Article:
For Independence Day, we look at the word "freedom" and the surprising words that came from the same roots. Plus, we look at odd sentences with double subjects and when you should (and shouldn't) use them.
Transcript: https://grammar-girl.simplecast.com/episodes/surprising- words-related-to-freedom-double-subjects-foop
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Reference for the "double subjects" segment by Neal Whitman :
Huddleston, R. and Pullum, G.K. 2003. The Cambridge Grammar of the English Language, pp. 1408-1411.
References for the "freedom" segment by Valerie Fridland :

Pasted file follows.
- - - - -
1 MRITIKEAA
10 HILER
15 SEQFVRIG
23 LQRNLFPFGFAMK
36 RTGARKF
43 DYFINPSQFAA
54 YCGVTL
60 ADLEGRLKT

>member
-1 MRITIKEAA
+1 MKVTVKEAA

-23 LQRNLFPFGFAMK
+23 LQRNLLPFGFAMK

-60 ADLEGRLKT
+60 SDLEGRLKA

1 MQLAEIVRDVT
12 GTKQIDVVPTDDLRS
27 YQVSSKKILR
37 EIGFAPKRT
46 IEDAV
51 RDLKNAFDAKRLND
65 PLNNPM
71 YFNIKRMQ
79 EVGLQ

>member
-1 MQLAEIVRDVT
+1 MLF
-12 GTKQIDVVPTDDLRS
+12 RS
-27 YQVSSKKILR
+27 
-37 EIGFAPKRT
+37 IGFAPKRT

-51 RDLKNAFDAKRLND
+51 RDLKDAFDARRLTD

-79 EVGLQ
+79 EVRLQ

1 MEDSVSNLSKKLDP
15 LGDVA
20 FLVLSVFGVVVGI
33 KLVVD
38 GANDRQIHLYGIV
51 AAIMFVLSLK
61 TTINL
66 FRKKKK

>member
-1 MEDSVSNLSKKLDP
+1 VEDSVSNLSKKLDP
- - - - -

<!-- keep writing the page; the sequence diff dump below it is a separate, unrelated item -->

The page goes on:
Lewis, C.S. 1990. “Free.” In Studies in Words. Cambridge: Cambridge University Press. 111-132.
Buck, D.C. 1949. “Territorial, Social, and Political Divisions; Social Relations.” In A Dictionary of Synonyms in The Principal Indo-European Languages: A Contribution to The History of Ideas. Chicago: University of Chicago Press. 1301-1369.
"free, adj., n., and adv.". OED Online. June 2022. Oxford University Press. https://www-oed-com.unr.idm.oclc.org/view/Entry/74375 (accessed June 28, 2022).
"freedom, n.". OED Online. June 2022. Oxford University Press. https://www- oed- com.unr.idm.oclc.org/view/Entry/74395?rskey=nb7bUT&result;=1&isAdvanced;=false (accessed June 28, 2022).
"free, v.". OED Online. June 2022. Oxford University Press. https://www-oed- com.unr.idm.oclc.org/view/Entry/74376?rskey=PWZPsN&result;=2&isAdvanced;=false (accessed June 28, 2022).